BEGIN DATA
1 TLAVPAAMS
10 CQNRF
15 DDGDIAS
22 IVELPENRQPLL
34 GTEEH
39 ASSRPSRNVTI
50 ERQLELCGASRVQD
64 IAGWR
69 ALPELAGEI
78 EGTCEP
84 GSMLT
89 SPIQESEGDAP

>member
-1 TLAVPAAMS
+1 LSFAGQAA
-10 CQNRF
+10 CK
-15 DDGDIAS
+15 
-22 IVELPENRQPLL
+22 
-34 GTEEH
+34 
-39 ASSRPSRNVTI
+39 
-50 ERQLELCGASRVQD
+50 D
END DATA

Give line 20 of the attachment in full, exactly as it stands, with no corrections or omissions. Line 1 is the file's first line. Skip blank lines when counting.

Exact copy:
-22 IVELPENRQPLL